Imagine where we’d be on a cold day, or when we weren’t feeling well, if we couldn’t have a bowl of chicken and dumplings or some biscuits and gravy?

Many traditionally southern dishes made use of local food that grows here, like collard, mustard or turnip greens or kale. As a predominantly farming economy, pork and chickens was often the meat of choice rather than beef. In many communities the most plentiful local food was squirrel, opossum, or rabbit. But southern cooking has come a long way.

The evolution

Sophisticated restaurants and modern, adventurous home chefs alike enjoy blending the best of culture in the south with unexpected ingredients to create dishes that still harken back to simpler times. Athens chef and Food and Wine magazine’s winner of Best New Chef 2002 – Hugh Achison – has been known to mix kimchi in to collard greens or serve Gulf Coast shrimp with smoky paprika vinaigrette, apples, scallions, and toasted sesame seeds.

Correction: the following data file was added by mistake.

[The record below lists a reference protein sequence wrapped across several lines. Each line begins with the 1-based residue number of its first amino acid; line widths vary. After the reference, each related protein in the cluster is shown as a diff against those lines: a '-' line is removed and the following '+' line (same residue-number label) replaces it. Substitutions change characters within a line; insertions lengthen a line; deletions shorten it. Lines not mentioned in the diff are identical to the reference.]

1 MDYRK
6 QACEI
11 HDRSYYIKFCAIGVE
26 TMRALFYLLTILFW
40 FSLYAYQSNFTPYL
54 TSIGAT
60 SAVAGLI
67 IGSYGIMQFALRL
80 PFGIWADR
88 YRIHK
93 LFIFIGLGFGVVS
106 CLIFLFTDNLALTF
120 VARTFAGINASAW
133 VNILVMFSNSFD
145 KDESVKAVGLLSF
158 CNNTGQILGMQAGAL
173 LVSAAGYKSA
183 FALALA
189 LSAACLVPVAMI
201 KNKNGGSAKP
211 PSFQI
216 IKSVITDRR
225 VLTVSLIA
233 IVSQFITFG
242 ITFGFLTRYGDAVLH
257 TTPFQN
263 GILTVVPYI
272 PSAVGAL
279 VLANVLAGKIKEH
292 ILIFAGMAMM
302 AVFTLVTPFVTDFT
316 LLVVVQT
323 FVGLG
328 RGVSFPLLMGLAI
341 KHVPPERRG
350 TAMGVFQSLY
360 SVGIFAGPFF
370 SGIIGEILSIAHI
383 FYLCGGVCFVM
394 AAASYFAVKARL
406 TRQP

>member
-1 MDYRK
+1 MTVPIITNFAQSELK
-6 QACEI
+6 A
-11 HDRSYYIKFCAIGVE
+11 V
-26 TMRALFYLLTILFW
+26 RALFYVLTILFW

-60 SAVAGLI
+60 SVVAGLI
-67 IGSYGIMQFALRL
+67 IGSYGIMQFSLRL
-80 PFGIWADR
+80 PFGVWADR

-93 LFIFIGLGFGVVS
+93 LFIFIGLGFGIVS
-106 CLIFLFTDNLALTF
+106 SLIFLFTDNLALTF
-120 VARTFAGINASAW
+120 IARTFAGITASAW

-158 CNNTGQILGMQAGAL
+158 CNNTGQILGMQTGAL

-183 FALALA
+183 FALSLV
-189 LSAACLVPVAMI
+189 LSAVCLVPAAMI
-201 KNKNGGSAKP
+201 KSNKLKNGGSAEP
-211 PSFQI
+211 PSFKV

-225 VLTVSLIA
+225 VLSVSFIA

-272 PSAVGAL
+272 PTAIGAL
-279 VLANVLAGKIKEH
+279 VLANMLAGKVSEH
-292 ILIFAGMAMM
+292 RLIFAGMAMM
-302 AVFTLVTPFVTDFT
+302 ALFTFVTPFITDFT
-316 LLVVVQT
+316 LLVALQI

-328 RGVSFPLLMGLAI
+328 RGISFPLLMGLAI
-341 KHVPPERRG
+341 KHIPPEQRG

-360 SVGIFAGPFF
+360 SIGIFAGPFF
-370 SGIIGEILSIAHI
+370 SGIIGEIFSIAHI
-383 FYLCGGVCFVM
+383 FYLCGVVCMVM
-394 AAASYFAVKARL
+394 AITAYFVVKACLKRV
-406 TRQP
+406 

As with many styles of cuisine, it’s about sticking with the local foods, a sense of the community and the best of culture and then adding a personal twist. With more and more people striving to eat healthy food, eliminating some of the fat, salt, or excess sugars can turn a traditional southern delight into less of a guilty pleasure. Though you can’t really mess with the recipes for fried green tomatoes, or fried chicken, you could create a healthier version for more frequent enjoyment. Here’s a list of 101 best southern food recipes you can try putting your own spin on!

Healthy Southern style

Yearning for a taste of the south without the fat and salt? Try Atlanta Bread’s soon to be released  Southern Harvest Salad – it boasts the best of local food influences while keeping it fresh and healthy. You can soon  place your order online for quick and easy pickup at www.atlantabread.com